Our latest Freakonomics Radio on Marketplace podcast is called “It’s Not the President, Stupid.” (You can download/subscribe at iTunes, get the RSS feed, listen via the media player above, or read the transcript below.) The gist: it’s time to admit that the U.S. economy doesn’t have a commander-in-chief.
Over the years, we’ve regularly visited the question of how influential the president of the U.S. really is. This segment focuses on the president’s influence over the economy — which, if you believe polling data, will be the central concern for many voters as the 2012 election unfurls.
In this Marketplace segment, you’ll hear from Austan Goolsbee, the University of Chicago economist who has served President Obama as both campaign adviser and chairman of the Council of Economic Advisers:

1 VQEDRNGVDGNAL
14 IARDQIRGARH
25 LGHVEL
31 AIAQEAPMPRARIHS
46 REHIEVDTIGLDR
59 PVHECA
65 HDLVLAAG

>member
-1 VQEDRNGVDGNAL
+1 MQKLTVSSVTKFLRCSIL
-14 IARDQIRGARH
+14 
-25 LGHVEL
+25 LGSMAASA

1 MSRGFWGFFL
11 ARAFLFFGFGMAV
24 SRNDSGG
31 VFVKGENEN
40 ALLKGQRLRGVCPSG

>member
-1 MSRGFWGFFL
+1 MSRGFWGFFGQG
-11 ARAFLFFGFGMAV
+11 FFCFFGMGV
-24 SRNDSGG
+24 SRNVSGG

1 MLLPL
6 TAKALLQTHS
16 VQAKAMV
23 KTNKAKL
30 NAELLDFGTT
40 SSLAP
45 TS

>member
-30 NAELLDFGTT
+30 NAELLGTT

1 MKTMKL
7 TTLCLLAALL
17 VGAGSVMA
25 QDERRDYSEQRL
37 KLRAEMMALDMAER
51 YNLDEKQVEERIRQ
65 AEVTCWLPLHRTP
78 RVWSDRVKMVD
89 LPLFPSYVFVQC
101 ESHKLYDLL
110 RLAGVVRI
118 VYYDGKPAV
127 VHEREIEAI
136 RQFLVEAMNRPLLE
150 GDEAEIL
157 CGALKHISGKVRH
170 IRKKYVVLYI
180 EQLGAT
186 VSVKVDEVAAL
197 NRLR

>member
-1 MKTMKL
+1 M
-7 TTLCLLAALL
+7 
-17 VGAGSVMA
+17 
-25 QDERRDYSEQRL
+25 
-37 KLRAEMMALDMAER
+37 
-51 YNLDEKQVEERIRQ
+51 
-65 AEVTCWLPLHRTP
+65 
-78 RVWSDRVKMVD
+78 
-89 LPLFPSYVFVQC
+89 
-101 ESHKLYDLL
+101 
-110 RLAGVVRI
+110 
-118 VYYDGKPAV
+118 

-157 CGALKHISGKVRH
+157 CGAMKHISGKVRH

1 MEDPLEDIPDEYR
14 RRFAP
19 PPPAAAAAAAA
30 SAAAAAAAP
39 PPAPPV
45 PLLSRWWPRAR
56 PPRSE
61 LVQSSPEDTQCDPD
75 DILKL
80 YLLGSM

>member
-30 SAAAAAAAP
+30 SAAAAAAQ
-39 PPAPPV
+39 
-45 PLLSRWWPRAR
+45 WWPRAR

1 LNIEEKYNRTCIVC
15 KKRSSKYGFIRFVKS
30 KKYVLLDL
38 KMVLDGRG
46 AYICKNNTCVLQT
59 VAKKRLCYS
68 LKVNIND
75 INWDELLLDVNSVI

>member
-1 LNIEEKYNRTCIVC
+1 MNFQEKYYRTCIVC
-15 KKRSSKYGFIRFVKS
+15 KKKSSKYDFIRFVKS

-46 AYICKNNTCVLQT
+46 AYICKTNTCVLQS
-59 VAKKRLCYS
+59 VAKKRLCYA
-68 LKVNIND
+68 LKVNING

GOOLSBEE: I think the world vests too much power, certainly in the president, probably in Washington in general for its influence on the economy, because most all of the economy has nothing to do with the government.
You’ll also hear from Freakonomics blog regular Justin Wolfers, who, along with co-authors Erik Snowberg and Eric Zitzewitz, examined the stock market’s reaction to the 2004 presidential election, during which it was erroneously declared that John Kerry had beaten George Bush, when in fact the opposite turned out to be true. (Ungated paper here.)
FWIW, here’s a TV interview I did with Yahoo! Finance on the topic a few weeks back. And we’ll soon be releasing an upcoming hour-long podcast with an updated version of the President episode, in which you’ll hear at some length from Goolsbee, Steve Levitt, and Donald Rumsfeld. I asked Rumsfeld about parallels between the roles of president and CEO of a company (a role Rumsfeld himself has held). His answer was most interesting: